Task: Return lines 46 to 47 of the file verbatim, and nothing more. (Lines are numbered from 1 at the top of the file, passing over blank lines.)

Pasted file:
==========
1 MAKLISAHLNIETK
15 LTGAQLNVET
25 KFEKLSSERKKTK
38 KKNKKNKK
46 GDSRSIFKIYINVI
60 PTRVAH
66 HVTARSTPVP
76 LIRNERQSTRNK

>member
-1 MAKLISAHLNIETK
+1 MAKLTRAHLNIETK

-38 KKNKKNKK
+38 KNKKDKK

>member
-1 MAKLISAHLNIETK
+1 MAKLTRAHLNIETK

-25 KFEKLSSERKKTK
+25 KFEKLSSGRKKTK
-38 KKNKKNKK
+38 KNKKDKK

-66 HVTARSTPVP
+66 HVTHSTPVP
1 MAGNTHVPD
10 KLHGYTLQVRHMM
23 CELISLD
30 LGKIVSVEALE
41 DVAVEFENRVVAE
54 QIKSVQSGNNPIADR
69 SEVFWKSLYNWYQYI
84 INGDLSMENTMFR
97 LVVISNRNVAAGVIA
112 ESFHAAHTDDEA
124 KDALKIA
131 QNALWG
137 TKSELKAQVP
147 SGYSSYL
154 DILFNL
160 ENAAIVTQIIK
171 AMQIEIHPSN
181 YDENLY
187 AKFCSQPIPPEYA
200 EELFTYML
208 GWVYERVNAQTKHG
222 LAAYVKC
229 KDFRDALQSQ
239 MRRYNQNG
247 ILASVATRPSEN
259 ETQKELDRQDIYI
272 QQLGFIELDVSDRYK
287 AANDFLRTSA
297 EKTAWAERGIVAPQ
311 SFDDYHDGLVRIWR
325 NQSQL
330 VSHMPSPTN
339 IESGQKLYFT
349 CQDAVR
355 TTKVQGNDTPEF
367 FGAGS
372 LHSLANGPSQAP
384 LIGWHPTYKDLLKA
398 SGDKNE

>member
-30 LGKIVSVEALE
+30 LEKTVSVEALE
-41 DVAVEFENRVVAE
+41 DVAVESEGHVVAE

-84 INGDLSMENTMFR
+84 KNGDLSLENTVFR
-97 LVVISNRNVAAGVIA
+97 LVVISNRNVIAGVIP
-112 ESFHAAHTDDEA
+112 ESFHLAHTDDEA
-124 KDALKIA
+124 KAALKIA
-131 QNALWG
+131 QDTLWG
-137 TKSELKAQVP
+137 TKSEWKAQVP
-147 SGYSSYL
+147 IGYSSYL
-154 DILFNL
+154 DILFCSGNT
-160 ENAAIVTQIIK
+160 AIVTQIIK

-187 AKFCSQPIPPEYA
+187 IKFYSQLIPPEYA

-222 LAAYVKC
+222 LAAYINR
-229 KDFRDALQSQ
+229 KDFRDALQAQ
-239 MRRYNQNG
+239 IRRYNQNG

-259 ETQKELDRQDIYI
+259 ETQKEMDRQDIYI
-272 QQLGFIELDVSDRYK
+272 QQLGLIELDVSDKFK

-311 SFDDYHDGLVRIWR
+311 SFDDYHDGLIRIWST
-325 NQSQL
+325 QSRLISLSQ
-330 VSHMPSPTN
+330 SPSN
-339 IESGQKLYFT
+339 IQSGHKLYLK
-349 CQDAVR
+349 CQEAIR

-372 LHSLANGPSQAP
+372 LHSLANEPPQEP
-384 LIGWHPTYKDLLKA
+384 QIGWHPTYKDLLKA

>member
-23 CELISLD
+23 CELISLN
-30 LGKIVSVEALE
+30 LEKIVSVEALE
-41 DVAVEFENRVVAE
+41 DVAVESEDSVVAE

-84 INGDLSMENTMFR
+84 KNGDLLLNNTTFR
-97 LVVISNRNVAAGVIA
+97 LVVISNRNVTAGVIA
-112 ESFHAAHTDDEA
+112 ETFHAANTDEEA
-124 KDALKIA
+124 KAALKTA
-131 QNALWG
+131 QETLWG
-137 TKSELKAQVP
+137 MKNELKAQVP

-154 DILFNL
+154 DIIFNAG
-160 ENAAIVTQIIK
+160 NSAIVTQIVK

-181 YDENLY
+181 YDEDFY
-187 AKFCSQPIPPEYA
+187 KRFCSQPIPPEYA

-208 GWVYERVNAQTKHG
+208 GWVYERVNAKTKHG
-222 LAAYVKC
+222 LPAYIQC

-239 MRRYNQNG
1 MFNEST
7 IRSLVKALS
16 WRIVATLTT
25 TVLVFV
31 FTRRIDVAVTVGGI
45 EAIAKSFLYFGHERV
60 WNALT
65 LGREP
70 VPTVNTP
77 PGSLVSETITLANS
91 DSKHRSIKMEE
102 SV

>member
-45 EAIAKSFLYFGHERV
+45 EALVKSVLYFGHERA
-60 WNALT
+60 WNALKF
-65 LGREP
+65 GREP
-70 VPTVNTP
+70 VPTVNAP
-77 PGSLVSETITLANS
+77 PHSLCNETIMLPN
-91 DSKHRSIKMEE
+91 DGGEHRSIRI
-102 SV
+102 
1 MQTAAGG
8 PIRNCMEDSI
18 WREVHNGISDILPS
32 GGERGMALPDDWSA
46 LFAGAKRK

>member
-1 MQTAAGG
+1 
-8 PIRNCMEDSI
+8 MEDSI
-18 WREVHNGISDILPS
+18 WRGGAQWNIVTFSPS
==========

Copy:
239 MRRYNQNG
247 ILASVATRPSEN